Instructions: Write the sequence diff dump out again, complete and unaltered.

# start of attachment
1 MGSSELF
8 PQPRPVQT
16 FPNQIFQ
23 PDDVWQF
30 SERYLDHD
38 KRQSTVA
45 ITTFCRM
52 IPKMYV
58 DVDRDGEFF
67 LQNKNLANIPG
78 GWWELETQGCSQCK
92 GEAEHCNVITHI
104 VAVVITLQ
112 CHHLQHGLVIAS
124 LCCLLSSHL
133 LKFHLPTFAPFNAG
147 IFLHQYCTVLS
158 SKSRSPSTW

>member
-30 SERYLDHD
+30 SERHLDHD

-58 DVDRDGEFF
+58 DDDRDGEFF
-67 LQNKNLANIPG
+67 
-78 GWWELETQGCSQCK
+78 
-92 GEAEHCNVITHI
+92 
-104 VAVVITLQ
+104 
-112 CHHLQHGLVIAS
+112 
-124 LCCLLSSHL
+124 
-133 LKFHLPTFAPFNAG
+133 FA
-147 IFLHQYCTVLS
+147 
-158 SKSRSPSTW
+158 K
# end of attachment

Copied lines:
1 MGSSELF
8 PQPRPVQT
16 FPNQIFQ
23 PDDVWQF
30 SERYLDHD
38 KRQSTVA
45 ITTFCRM
52 IPKMYV
58 DVDRDGEFF
67 LQNKNLANIPG
78 GWWELETQGCSQCK
92 GEAEHCNVITHI
104 VAVVITLQ
112 CHHLQHGLVIAS
124 LCCLLSSHL
133 LKFHLPTFAPFNAG
147 IFLHQYCTVLS
158 SKSRSPSTW

>member
-30 SERYLDHD
+30 SERHLDHD

-58 DVDRDGEFF
+58 DDDRDGEFF
-67 LQNKNLANIPG
+67 
-78 GWWELETQGCSQCK
+78 
-92 GEAEHCNVITHI
+92 
-104 VAVVITLQ
+104 
-112 CHHLQHGLVIAS
+112 
-124 LCCLLSSHL
+124 
-133 LKFHLPTFAPFNAG
+133 FA
-147 IFLHQYCTVLS
+147 
-158 SKSRSPSTW
+158 K